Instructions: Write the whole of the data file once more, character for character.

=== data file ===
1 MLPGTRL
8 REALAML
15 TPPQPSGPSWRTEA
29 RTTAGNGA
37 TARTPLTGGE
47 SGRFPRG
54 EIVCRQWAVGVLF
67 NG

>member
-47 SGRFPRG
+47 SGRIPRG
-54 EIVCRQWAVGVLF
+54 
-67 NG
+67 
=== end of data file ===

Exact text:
1 MLPGTRL
8 REALAML
15 TPPQPSGPSWRTEA
29 RTTAGNGA
37 TARTPLTGGE
47 SGRFPRG
54 EIVCRQWAVGVLF
67 NG

>member
-47 SGRFPRG
+47 SGRIPRG
-54 EIVCRQWAVGVLF
+54 
-67 NG
+67 